In February 2010 we had the privilege of going on-site at Toronto's George Brown House. Our witness worked as a journalist in an office in the building. While he had not experienced anything unusual himself, he had heard others had had some odd occurrences. Generally, it was believed that to be the ghost of Mr George Brown himself creating feelings of not being alone and perhaps causing lights to flicker.
The George Brown House is approximately 9000 square feet and is owned by the Ontario Heritage Trust. The upper floors are leased as office space while the main floors are rented for conferences and other events. While we were there, there was a crew tearing down and cleaning up after a wedding the night before. We came into the basement from a side door and met before and after the investigation in a room which also houses the central dispatch for the steam heat.
George Brown was the founder of the Globe newspaper and build this house from 1874-1876. He and his wife Anne and four children lived in the house until his death and named it Lambton Lodge. In March 1880 a disgruntled Globe employee shot Brown in the leg. The leg became infected and a few weeks later (May) he died in his home. His office in the restored house showcases his books in a beautiful glassed shelves; perhaps this is why some say his presence is felt most strongly in this room. In fact, investigator Scott S and I had simultaneous problems with our cameras in that room, even though he was using a 35mm camera and I a digital. Both cameras briefly lost battery charge at the same time.
After George Brown died, the house was purchased by Duncan Coulson, his wife Eliza, and their three children. Coulson was the president of the Bank of Toronto and the family lived in the house from 1889-1916. They remodeled the dining room and it was this room I was particularly drawn to. I set up lasers and video tape but the only unusual thing was that one of my lasers refused to work in that room. It worked in every other room, but would not turn on in the dining room. The other two lasers worked perfectly throughout.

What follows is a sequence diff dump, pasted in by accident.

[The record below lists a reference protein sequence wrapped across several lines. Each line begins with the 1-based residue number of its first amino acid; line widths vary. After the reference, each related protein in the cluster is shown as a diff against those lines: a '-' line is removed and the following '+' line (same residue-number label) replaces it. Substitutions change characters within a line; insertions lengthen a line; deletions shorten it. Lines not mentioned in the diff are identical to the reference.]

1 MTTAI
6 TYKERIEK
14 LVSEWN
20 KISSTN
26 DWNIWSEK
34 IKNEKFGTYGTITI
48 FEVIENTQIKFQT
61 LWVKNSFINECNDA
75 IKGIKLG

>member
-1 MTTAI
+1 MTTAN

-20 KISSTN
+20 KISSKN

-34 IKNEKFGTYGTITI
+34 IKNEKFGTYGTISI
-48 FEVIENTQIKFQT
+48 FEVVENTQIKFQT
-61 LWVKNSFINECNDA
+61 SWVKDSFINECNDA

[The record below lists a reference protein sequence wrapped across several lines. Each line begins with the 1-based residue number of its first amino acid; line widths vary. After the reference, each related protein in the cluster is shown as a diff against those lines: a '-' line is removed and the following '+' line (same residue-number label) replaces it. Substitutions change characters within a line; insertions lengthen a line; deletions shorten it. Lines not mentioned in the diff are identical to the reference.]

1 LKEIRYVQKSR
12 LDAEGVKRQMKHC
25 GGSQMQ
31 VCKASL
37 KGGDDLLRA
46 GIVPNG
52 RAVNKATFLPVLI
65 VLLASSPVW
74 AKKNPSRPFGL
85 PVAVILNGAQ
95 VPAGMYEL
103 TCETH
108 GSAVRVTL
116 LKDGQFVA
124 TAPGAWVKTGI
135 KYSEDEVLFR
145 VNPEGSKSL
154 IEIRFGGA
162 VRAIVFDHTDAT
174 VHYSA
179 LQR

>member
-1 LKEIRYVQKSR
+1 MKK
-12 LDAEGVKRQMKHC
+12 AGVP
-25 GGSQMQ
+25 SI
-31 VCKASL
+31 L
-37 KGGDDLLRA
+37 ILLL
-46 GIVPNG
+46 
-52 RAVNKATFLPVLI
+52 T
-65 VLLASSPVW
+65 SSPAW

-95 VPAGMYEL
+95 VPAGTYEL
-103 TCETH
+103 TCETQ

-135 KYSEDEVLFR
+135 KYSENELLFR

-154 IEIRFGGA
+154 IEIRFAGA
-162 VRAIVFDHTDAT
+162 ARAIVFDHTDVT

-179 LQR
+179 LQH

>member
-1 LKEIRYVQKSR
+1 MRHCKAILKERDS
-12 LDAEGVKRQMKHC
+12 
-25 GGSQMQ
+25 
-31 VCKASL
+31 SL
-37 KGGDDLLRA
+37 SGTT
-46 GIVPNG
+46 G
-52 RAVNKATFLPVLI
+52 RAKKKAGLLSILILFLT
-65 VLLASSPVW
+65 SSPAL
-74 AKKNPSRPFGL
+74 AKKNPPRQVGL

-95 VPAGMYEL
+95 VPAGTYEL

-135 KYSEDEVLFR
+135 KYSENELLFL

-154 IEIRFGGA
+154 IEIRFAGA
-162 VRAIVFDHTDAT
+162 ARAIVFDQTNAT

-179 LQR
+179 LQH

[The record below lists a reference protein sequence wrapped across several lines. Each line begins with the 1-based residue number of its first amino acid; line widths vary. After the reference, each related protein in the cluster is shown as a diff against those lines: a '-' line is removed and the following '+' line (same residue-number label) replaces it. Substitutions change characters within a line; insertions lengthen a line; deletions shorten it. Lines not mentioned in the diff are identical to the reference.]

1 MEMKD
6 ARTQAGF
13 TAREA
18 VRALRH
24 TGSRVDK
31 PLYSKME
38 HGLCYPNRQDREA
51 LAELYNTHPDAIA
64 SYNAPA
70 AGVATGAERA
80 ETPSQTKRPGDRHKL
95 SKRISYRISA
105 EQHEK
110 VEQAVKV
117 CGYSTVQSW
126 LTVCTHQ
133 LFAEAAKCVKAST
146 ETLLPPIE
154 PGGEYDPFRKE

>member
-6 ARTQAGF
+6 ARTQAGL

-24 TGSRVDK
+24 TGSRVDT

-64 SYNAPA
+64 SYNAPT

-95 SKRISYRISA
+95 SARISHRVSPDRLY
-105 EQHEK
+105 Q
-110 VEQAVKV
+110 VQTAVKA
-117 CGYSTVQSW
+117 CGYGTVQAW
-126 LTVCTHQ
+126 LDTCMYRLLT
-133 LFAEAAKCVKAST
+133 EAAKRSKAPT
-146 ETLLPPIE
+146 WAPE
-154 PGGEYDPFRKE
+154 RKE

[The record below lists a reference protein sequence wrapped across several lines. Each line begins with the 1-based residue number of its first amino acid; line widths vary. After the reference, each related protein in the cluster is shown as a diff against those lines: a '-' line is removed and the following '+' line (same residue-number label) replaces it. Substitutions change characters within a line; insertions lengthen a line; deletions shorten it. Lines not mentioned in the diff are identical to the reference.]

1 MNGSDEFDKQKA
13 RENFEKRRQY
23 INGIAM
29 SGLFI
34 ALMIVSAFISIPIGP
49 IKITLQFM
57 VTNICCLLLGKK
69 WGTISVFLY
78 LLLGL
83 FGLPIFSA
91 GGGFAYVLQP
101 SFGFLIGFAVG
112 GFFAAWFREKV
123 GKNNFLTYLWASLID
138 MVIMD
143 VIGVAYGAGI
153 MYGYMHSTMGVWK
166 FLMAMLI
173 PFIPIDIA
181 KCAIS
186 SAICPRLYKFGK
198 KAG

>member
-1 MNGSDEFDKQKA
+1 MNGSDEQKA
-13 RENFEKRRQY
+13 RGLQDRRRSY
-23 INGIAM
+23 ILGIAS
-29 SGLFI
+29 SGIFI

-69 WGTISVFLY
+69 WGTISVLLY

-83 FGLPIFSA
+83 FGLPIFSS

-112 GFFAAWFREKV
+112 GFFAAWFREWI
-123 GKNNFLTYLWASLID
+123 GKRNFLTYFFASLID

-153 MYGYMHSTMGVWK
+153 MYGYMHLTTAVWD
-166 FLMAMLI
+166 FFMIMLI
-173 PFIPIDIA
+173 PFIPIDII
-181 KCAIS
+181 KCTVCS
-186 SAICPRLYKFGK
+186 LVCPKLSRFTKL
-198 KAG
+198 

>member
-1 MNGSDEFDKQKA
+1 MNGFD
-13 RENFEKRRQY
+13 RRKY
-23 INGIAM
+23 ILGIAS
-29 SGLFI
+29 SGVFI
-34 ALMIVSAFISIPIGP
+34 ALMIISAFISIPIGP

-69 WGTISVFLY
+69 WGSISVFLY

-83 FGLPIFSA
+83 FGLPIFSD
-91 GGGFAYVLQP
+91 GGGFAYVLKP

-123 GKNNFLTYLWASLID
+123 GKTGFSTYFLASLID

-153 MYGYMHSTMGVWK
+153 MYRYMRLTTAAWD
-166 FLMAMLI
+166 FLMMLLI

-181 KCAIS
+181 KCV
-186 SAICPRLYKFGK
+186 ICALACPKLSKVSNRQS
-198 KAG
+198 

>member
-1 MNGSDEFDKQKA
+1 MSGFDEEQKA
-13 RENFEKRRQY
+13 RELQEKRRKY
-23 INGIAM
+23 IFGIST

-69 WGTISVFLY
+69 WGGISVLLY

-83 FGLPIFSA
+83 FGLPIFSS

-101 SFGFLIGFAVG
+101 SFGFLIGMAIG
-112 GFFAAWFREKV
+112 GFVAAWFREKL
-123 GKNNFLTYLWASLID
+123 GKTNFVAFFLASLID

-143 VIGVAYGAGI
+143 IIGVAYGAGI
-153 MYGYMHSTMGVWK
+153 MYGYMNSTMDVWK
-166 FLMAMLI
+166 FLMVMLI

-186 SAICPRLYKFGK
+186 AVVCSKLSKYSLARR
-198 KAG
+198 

Investigator John M set up extensive testing equipment for sound/EVP collection. The house has amazing acoustics and even normal conversation in the hall of the third floor was caught on regular tape downstairs in the dining room. This, along with the presence of the cleaning crew, made capturing EVP unlikely, but those recordings are still being studied.
Architecturally, the building is a little disjointed. The architects were William Irving and Edward Hutchings, and it is designed with a primary hall and grand staircase plus a series of back stairs, probably for servants. The Heritage Trust has installed an elevator which is key operated and was not used the day we were there. The House is beautifully done with gorgeous lead windows and a fabulous stained glass one. A small addition to Brown's office houses a history display regarding the Globe newspaper.
There were many issues with data collection in this House. The walls are four bricks thick, which should insulate well, but there are many large windows so outside sound and wind cannot be blocked entirely. Radiant steam heat throughout can certainly cause sounds that would be considered odd. There is a posted notice on the third floor that there is RF access in the ceiling—we can only suppose this is maybe transmitter and internet wiring. If someone has better information on what “access to RF” means please let us know. The house is on a corner, but it is a residential area and on this Sunday afternoon, the traffic was not heavy. Streetcars and subway are within just a few blocks. During his initial survey, John picked up Jamaican music on his headset and the witness and I clearly heard a helicopter overhead. Getting good data from this location will likely always be a challenge.